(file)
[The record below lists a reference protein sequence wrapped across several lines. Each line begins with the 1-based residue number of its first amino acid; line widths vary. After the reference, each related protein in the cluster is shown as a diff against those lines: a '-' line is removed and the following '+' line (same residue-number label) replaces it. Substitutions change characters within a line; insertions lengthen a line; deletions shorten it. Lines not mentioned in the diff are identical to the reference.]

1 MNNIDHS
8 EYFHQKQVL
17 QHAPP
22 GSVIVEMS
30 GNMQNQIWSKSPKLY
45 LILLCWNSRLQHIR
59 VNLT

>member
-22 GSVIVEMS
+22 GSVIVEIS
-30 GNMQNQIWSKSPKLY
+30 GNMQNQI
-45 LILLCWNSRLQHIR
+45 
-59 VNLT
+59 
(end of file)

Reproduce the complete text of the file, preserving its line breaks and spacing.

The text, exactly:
[The record below lists a reference protein sequence wrapped across several lines. Each line begins with the 1-based residue number of its first amino acid; line widths vary. After the reference, each related protein in the cluster is shown as a diff against those lines: a '-' line is removed and the following '+' line (same residue-number label) replaces it. Substitutions change characters within a line; insertions lengthen a line; deletions shorten it. Lines not mentioned in the diff are identical to the reference.]

1 MNNIDHS
8 EYFHQKQVL
17 QHAPP
22 GSVIVEMS
30 GNMQNQIWSKSPKLY
45 LILLCWNSRLQHIR
59 VNLT

>member
-22 GSVIVEMS
+22 GSVIVEIS
-30 GNMQNQIWSKSPKLY
+30 GNMQNQI
-45 LILLCWNSRLQHIR
+45 
-59 VNLT
+59 